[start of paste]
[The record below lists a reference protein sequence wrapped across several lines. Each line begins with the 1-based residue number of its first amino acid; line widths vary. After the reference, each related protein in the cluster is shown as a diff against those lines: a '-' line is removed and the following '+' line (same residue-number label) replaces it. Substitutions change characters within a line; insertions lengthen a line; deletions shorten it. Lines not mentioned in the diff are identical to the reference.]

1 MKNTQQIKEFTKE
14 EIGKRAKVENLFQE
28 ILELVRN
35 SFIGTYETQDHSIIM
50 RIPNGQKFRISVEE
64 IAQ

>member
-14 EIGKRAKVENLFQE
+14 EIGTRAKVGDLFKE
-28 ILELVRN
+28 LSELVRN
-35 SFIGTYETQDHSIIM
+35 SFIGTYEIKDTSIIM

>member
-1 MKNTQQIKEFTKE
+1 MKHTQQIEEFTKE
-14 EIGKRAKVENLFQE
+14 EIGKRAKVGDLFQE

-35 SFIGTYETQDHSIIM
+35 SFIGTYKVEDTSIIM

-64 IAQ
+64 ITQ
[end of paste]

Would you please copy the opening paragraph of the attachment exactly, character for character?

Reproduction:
[The record below lists a reference protein sequence wrapped across several lines. Each line begins with the 1-based residue number of its first amino acid; line widths vary. After the reference, each related protein in the cluster is shown as a diff against those lines: a '-' line is removed and the following '+' line (same residue-number label) replaces it. Substitutions change characters within a line; insertions lengthen a line; deletions shorten it. Lines not mentioned in the diff are identical to the reference.]